The Florida Department of Health in Miami-Dade County, the Health Council of South Florida and West
South Florida health leaders united last week on Monday, April 4, 2016, to officially launch the Florida chapter of the Partnership to Fight Chronic Disease (PFCD), a coalition of patient, provider, community, business and labor groups, and health policy experts, working to raise awareness of the number one cause of death, disability and rising health care costs: chronic disease.
In an interactive panel discussion hosted at West Kendall Baptist Hospital, PFCD Policy Chief Candace DeMatteis joined leaders from the hospital itself, the Health Council of South Florida, and the Florida Department of Health in Miami-Dade County. Participants addressed local health care issues and the solutions in place to tackle chronic diseases across the region.
“We are excited to be joined today by incredible panelists who each bring unique perspectives and solutions to addressing chronic disease disparities across South Florida’s diverse populations,” said DeMatteis. “Having these conversations and sharing best practices is our best defense in raising awareness among individuals and in finding ways to improve the health of people across the region, the state, and the nation.” Panelist included:
Candace S. DeMatteis, Policy Director for the Partnership to Prevent Chronic Disease
Marisel Losa, President & CEO at the Health Council of South Florida
Karen Weller, Director of the Office of Community Health and Planning at the Florida Department of Health in Miami-Dace County
Dr. Theodore Feldman, Cardiologist and the Medical Director of Wellness and Prevention at Baptist Health South Florida
Affecting nearly every single American in some way, the adverse effects of chronic disease ripple throughout families and workplaces across the U.S. Sixty-two percent of people in Florida have at least one chronic condition, and 12 percent have three or more.Diabetes and arthritis are estimated to cost American families more than $116 billion per year in lost wages and other economic losses in addition to the medical costs associated with those diseases.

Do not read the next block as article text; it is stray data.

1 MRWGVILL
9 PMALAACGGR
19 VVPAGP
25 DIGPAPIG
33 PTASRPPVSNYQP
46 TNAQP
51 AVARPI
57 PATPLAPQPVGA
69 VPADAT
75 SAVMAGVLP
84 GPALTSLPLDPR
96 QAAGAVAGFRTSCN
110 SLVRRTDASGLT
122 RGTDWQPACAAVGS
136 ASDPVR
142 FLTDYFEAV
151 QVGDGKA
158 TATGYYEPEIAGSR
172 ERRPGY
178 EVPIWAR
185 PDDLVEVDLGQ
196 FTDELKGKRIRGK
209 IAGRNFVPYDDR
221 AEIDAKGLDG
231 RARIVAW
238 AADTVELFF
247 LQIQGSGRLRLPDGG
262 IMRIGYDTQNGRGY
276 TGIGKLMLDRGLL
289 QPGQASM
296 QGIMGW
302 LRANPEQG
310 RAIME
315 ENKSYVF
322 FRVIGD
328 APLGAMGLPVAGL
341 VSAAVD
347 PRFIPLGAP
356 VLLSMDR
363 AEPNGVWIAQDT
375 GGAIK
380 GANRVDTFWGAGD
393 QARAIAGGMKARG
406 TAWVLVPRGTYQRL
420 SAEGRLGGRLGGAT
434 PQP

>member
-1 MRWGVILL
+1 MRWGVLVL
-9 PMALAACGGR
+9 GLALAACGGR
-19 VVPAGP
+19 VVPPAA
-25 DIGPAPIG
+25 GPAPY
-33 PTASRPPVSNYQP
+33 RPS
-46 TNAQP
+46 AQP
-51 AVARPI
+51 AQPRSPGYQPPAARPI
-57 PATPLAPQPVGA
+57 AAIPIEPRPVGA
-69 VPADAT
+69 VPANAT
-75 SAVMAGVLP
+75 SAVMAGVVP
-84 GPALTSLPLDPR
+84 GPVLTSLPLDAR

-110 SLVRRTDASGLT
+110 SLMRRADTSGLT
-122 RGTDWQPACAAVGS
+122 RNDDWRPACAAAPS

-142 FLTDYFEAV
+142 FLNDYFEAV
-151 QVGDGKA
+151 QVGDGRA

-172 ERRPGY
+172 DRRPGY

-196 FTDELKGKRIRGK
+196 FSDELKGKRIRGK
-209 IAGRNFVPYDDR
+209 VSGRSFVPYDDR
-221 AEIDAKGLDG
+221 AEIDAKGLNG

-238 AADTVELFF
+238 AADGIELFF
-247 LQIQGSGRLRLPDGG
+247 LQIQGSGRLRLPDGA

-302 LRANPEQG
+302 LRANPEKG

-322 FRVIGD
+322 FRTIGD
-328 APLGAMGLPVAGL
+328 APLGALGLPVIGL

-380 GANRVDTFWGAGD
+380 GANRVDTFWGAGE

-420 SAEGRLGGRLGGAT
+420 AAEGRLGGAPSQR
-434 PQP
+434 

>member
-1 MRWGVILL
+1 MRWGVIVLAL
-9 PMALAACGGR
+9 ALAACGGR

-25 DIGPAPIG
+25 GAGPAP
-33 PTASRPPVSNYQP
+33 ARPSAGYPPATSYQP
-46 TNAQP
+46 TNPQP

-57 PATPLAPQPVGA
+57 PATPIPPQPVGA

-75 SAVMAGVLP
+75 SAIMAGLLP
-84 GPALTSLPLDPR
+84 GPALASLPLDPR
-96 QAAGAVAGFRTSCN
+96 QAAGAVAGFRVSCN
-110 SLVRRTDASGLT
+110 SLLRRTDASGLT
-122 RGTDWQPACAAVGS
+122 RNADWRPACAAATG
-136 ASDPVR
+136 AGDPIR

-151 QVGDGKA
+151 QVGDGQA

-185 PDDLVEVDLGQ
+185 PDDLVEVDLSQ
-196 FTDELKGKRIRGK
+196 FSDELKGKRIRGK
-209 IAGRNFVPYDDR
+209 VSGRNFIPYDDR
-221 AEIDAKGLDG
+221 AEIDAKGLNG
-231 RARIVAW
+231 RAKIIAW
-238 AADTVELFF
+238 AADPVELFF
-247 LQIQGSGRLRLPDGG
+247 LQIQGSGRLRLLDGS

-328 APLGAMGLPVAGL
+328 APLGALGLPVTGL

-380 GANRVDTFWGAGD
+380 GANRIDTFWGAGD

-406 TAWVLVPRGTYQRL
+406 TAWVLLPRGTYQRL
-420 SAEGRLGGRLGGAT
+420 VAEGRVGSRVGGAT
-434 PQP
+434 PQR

Opportunities to change the course of chronic disease abound, are attainable and are more than worthwhile. The World Health Organization estimates that as much as 80 percent of premature heart disease, stroke, and type 2 diabetes and 40 percent of cancers could be avoided entirely if Americans avoided tobacco, developed healthier eating habits, and were more physically active. In terms of improved treatment, a medical breakthrough that delayed the onset of Alzheimer’s disease by just five years could prevent 5.7 million Americans from developing Alzheimer’s and would save $367 billion a year within 25 years of its introduction. Further, 11,940 Floridians could be saved annually through prevention and treatment of chronic disease.
The Baptist Health South Florida News Team was there to hear the call to action from the panelists. Watch it now.